Properties shown on psychometric chart … The air temperature - dry bulb temperature of the stable air water vapour mixture; on the x axis The dew point temperature - temperature where condensation begins to form as the water is condensed from the wet air; not shown on the chart The wet bulb temperature is the temperature at which adiabatic heat is transferred during the drying of solid or humidification of air. For a dryer, moisture in the solid is transferred to the air. The air will gain moisture while the solid looses moisture, therefore or humidification of the air occurs. This process will occur at a constant wet bulb temperature. The dry bulb air temperature will decrease during this process and be lower exiting the dryer or chamber. This temperature is shown as a series of curved lines sloping downward.
Properties shown on psychometric chart … Relative humidity is the ratio of the water vapour pressure at the dew point to the water vapour pressure at the dry bulb temperature. This ratio is usually expressed as a percent. This ratio is multiplied by 100 to obtain the percentage reading. These lines are the curved lines sloping upward. Vertical line on the right shows the absolute moisture; pounds of moisture per pound of dry air.
Relative Humidity The relative humidity is calculated as a ratio of partial pressures: is the water vapor pressure at the dew point temperature is the water vapor pressure at the dry bulb temperature.
Relative Humidity The water vapor pressure can be calculated by an exponential equation: p in psia and T in DegF
Drying is in one of two zones or periods… Constant rate and Falling rate zones
Constant Rate Zone a.k.a. first period of drying Layer of saturated air on solid surface This rate is determined by the capacity and properties of the inlet gas or vapor Solid temperature is equal to the wet bulb temperature during this period Free water drying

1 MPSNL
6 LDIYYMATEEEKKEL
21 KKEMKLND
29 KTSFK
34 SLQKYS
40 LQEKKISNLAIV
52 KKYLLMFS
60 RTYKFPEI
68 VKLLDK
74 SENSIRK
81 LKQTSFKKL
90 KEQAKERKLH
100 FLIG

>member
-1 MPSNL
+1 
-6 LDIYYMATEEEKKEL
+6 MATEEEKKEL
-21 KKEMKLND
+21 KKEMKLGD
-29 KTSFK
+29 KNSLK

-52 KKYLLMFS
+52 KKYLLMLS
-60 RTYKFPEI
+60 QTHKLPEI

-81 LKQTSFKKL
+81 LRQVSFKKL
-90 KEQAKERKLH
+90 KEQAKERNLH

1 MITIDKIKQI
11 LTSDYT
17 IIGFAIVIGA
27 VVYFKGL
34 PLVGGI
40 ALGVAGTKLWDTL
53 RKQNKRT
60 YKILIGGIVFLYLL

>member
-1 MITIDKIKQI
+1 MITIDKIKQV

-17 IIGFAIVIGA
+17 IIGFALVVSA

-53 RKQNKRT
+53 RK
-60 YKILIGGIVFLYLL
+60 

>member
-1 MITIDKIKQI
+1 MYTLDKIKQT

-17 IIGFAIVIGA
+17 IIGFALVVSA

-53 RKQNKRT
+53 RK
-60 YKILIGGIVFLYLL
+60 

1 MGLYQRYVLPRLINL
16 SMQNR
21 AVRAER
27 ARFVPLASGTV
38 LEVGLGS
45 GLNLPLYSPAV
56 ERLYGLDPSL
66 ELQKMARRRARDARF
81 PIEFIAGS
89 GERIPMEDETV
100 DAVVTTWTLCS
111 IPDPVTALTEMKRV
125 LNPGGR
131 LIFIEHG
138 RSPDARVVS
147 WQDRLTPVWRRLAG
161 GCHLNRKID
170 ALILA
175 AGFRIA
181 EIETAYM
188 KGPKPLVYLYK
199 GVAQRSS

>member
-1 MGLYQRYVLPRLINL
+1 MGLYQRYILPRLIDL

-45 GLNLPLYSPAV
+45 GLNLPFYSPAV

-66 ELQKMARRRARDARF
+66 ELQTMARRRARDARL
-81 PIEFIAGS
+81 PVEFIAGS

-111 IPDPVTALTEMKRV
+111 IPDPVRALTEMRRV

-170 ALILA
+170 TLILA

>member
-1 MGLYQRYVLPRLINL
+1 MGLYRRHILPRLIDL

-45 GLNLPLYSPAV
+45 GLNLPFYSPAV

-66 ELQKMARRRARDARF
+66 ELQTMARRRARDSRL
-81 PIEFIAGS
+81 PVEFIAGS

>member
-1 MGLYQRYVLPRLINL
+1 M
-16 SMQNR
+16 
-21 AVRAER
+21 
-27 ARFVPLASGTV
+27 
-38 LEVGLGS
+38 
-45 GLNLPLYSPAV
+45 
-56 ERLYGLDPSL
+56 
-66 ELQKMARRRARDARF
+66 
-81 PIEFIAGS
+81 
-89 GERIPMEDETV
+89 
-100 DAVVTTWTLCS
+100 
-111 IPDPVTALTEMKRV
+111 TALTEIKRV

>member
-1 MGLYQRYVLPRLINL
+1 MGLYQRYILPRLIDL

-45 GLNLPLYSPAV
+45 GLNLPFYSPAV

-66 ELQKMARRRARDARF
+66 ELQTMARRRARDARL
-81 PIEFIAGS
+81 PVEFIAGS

Falling Rate Zone a.k.a. second period of drying inflection point at the “critical moisture” begins when the surface or free water is removed solid temperature increases form wet bulb temp to that approaching the inlet air, gas, temperature
Batch Drying If air is passed over a moist solid, air temperature will be reduced as the water is evaporated. Calculated through an enthalpy balance: T i = Inlet Dry Bulb Temperature T o = Outlet Dry Bulb Temperature G = Air Mass Flow C = Air Heat Capacity F w = Mass rate of water evaporation H v = Heat of vaporization
Batch Drying The outlet temperature value will be between the inlet and the wet bulb temperature. The rate of evaporation dF w is equal to: T i Inlet Dry Bulb Temperature T w Wet Bulb Temperature a Mass transfer coefficient R Rate coefficient dA Surface Area
Control of the drying process Drying is considered a self regulating process A change is heat input will, after time, result in a change in product moisture, assuming all other conditions are constant
Drying Rate Control To control the drying rate, you control the temperature differences. Ti = Inlet Dry Bulb Temperature To = Outlet Dry Bulb Temperature G = Air Mass Flow C = Air Heat Capacity Fw = Mass rate of water evaporation Hv = Heat of vaporization
Why should we control the drying rate? Some products sensitive to excessive heat - examples: lumber, drying too fast causes the wood to crack Pharmaceuticals
Drying Rate Control But the outlet temperature lags the inlet by some amount This lag is due to the thermal time constant of the solid We need to compensate for this time difference for proper control In our experiment we will measure this lag time as well as calculate it, knowing the properties of the material being dried.
Drying Rate Control We want the temperature difference to be the difference between the inlet and the outlet temperatures, but the inlet temperature must be lagged before the difference is taken. We must reference the inlet temperature at a previous time that caused the current outlet temperature.
Drying Rate Control First order lag must be applied to the inlet temperature before the difference is calculated. The reset setting in the temperature difference controller is set to the same time as the first order inlet temperature lag